The big annual get-together of the American Association of Diabetes Educators (AADE) took place in "the Big Easy" a.k.a. New Orleans, this past week -- the organization’s 42nd conference that brought together roughly 2,900 educators and a total of 4,500 diabetes-insiders.
We were on hand covering the action, and there was a lot of live-tweeting going on via the #AADE15 hashtag.
Of course, we're always fascinated to see what CDEs (certified diabetes educators) are being taught during the sessions at this annual event, where they gather necessary CME (continuing medical education) credits for their profession. We'll bring you coverage of that real soon here at the 'Mine.
But we want to start with our report on the buzzing Exhibit Hall at this event, where vendors vie for the critical attention of educators, who are so often the ones directly recommending products to patients.
The Hall seemed smaller to us than in years past, but AADE brass claims the number of exhibitors was “about the same” as in 2014. My own quick count of the booths this year was 150, down about a quarter from last year’s show that had 200 booths and was also significantly smaller than in the preceding years. If you're curious, here's the offiical exhibitor list from AADE.
AstraZeneca and Lilly took up the two biggest chunks of floor space, with J&J, Medtronic, Sanofi, Tandem, BD, Bayer, and Arkray on site as well. Interestingly, both Roche and Abbott were also in the house with large booths, after passing up the big American Diabetes Association meeting in Boston earlier this year.
Surprisingly, ReliOn (the Walmart “house brand” of diabetes supplies that is the lifeblood of those without insurance coverage or the under-insured) had a booth rivaling the size of the big players.
There wasn’t much in the way of anything new and exciting from the big pharma players, but there were a handful of exhibitors that did stand out.
Telehealth Education Kudos for Livongo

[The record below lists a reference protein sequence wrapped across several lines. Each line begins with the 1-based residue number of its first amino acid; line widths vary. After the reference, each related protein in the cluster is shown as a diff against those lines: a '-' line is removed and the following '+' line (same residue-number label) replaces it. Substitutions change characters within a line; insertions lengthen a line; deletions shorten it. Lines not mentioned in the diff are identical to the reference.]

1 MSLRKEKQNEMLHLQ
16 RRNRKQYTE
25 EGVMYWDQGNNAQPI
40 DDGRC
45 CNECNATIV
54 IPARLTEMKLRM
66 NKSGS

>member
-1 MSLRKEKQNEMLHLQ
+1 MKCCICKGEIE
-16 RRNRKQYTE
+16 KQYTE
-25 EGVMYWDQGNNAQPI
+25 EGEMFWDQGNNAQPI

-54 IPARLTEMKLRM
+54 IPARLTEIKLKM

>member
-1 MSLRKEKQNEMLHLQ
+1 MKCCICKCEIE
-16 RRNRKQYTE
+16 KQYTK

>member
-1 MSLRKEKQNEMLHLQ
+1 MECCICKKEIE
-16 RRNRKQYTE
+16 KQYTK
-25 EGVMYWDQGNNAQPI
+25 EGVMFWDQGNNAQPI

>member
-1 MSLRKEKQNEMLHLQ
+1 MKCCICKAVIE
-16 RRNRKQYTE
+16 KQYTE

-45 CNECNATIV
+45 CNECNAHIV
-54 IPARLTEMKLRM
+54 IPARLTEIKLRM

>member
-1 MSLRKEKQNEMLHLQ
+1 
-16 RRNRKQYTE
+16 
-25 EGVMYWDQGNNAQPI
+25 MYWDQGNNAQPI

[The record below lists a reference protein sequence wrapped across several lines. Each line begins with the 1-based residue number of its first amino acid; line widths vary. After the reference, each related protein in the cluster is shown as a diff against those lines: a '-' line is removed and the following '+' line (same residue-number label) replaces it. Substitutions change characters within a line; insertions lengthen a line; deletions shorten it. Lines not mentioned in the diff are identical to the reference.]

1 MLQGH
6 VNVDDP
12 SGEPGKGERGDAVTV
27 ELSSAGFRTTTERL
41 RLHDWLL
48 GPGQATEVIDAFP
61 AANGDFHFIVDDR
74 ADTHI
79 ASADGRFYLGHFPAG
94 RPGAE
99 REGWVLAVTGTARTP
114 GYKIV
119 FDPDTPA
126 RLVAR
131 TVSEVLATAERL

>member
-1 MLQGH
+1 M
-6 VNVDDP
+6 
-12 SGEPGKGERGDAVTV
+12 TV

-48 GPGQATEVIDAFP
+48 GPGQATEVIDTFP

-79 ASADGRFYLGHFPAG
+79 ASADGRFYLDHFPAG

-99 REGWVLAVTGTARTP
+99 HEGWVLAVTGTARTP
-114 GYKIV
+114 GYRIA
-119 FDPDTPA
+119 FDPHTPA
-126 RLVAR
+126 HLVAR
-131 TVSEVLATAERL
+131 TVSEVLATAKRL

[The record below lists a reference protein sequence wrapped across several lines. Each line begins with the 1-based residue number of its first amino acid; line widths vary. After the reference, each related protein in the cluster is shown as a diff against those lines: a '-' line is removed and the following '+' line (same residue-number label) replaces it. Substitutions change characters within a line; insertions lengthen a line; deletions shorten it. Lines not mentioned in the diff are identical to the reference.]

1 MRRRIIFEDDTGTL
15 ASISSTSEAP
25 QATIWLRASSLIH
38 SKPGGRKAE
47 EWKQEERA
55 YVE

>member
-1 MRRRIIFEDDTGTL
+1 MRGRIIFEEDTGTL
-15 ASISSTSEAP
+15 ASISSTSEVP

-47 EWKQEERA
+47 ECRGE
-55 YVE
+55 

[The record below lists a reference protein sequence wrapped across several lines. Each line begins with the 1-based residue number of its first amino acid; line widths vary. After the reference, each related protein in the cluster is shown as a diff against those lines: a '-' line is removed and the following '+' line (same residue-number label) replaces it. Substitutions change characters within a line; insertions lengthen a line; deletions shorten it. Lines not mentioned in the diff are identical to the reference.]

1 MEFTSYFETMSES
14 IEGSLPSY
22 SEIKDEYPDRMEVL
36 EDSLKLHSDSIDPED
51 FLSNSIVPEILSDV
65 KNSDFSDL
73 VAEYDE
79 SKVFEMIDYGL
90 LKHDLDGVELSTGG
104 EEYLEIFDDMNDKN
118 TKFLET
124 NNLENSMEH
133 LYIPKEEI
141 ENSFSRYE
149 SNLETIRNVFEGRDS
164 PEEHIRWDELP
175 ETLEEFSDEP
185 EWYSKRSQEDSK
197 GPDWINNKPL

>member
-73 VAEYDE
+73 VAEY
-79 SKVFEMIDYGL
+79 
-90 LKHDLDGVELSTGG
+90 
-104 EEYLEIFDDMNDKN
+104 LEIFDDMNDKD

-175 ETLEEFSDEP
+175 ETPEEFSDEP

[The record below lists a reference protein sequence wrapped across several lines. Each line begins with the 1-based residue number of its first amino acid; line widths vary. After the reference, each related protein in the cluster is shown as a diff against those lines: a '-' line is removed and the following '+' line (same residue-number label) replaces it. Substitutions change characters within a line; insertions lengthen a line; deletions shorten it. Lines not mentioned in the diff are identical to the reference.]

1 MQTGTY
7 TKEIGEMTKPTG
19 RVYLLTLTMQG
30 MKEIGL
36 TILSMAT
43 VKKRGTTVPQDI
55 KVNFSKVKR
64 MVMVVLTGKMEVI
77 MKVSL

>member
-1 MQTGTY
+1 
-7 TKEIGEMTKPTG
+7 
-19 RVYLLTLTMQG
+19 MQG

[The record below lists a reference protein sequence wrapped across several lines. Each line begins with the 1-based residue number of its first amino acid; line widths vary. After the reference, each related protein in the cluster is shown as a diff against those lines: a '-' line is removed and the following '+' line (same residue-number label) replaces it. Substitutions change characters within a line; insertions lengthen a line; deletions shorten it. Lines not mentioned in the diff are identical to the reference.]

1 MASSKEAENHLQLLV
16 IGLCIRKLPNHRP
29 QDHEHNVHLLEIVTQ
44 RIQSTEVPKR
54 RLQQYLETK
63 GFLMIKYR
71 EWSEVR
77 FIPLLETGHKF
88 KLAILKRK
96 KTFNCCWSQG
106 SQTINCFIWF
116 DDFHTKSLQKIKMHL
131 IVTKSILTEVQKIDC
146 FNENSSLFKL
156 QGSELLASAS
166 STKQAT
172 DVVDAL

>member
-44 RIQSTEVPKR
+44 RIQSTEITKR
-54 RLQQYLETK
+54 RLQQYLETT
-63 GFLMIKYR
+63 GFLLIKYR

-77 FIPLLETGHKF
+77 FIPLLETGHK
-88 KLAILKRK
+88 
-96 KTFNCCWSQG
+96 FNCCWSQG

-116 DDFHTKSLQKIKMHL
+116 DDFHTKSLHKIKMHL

Remember the nifty touchscreen meter by Livongo Health that we told you about in September 2014? This is the one that not only has a built-in pedometer and is connected to a “smart cloud” to store data, but also sends feedback on your results and keeps you in direct contact with a care coach or the physician or CDE of your choice.
Well, leading into the AADE meeting, Livongo announced that it had acheived a first -- a special accreditation from the AADE for its online/telehealth diabetes education program, a novelty because all the other AADE-accredited programs have been based at hospitals and healthcare facilities since the accreditation program was created in 2009.
Basically, this confirms that Livongo’s technology-based virtual education program is “high quality” and follows the lastest National Standards for Diabetes Self-Management Education and Support. Livongo doesn’t yet receive Medicare reimbursement, but this accreditation opens the door for that, as Medicare looks for this kind of endorsement when deciding what products and services to reimburse. Hopefully, this can set the stage for other device-based education programs to follow suit!
New & Improved iHealth App
Don’t get confused by the “i” at the front of this app, as we aren’t talking Apple here. No, this exhibitor was California-based iHealth Labs, the startup that created the sleek Wireless Smart Gluco-Monitoring System (or the BG5 as it was known when we reviewed it back in 2013). The company was showcasing that meter on the trade show floor, but they also previewed their next-gen iHealth Gluco-Smart free app for smartphones -- including a new tool for social support to help us PWDs stay on track and share with others, and a new food and exercise logging feature. These updates are slated for release later in 2015, we’re told.
Wilford Brimley Graces AADE!
Some may know his acting prowess from The Waltons and movies like Cocoon, but to those of us in the D-Community, Mr. Wilford Brimley is the original face of diabetes -- the guy on those cheesy TV commercials who famously pronounced it DIABEETUS before encouraging us to buy mail-order supplies from Medicare-friendly Liberty Medical.